The opinion of the court was delivered by: Judge James B. Zagel
MEMORANDUM OPINION AND ORDER
Plaintiff filed her three-count complaint alleging violations of the Americans with Disability Act ("ADA"), the Family Medical Leave Act ("FMLA"), and intentional infliction of emotional distress ("IIED"). In her complaint, Plaintiff alleges that Defendants discriminated against her and terminated her employment because of her disability. Defendants now move for summary judgment on all counts. For the following reasons, Defendants' motion for summary judgment is granted.
Pursuant to Local Rule 56.1, a moving party must file a statement of material facts supported by the record. Each opposing party must file a response to the movant's statements. All material facts set forth in the moving party's statement of facts will be deemed admitted unless controverted by the statement of the opposing party.
Plaintiff did not respond to Defendants' statement of facts, however, she did file her own statement of facts. Defendants aks that I deem their facts admitted because of Plaintiff's failure to strictly comply with the Local Rules. Though I acknowledge that Plaintiff did not strictly comply with the Local Rule, her statement of facts did contain factual assertions that allegedly contradict facts set forth in Defendants' fact statement. Accordingly, for purposes of this motion, I do not deem all of Defendants' facts admitted, and will consider the facts set forth by Plaintiff.
Defendants also ask that I strike paragraphs 2, 3, 6, 7, 8, and 11 of Plaintiff's affidavit (exhibit P), because it contains improper speculation and factual argument that cannot be considered on summary judgment. I agree with Defendants as to statements 6 and 7, and strike these statements from exhibit P.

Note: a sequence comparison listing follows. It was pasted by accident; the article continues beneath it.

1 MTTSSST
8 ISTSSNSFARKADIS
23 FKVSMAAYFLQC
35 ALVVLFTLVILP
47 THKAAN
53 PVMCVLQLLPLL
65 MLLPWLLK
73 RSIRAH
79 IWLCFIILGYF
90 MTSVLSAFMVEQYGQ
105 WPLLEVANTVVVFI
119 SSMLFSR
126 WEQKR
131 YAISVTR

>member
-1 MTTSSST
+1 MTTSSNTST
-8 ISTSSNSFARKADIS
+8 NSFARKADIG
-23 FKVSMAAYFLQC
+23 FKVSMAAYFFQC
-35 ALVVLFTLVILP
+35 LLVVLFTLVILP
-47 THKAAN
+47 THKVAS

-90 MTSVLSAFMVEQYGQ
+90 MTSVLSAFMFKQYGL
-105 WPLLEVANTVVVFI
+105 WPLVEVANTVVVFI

Plaintiff, Peggie Porter ("Porter") is a former employee of New Age Services Corporation ("NASC"). NASC is a private, not-for-profit corporation that is a Commission on Accreditation of Rehabilitation Facilities ("CARF") Accredited Opioid Treatment and Human Services Provider. Defendant Paul Watford ("Watford") is employed as the Director of Finance and Administration at NASC. NASC is a provider under a contract with the Illinois Department of Human Services, Division of Alcohol and Substance Abuse to provide addiction services. NASC is funded in part by the State of Illinois to provide mental health services, and also offers a drug treatment program. Porter worked for NASC as a certified mental health counselor.
Following her son's death, Porter entered into a depression and was diagnosed with "Acute Stress Disorder." Accordingly, she went on approved leave from NASC with medical benefits from May 7, 2009 through September 20, 2009. On September 24, 2009, Watford sent Porter a letter indicating that NASC could not extend her medical leave beyond October 1, 2009. Porter's treating physician wrote to NASC in a letter dated September 30, 2009, and stated that Porter was unable to work and that he could not determine when she would be capable of resuming her duties. Watford sent Porter a letter dated October 5, 2009 advising her that her employment would end on October 31, 2009. Porter's employment was terminated on October 31, 2009.
Porter claims that because of the effects of the medications she was prescribed (Lexapro, Trazodone, and Clonazepam) she was unable to determine whether she had been injured by an unlawful employment practice until November 29, 2009. Plaintiff has not provided any evidence to show that her medications impacted her in this way.
Porter did not file a charge with the Equal Employment Opportunity Commission or the Illinois Department of Human Rights against NASC within 300 days of being notified that her employment was being terminated.
Summary judgment should be granted when "the pleadings, depositions, answers to interrogatories, and admissions on file, together with the affidavits, if any, show that there is no genuine issue as to any material fact and that the moving party is entitled to a judgment as a matter of law." Fed. R. Civ. P. 56(c). The facts presented are to be construed in a light most favorable to the nonmoving party. Smith v. City of Chicago, 242 F.3d 737, 742 (7th Cir. 2001). Once the moving party has set forth the basis for summary judgment, the burden then shifts to the nonmoving party who must go beyond mere allegations and ...